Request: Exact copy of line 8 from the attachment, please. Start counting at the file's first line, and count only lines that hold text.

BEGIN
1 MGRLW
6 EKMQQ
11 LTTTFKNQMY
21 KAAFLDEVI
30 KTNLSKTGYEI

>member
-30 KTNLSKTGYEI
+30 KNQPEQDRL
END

+30 KNQPEQDRL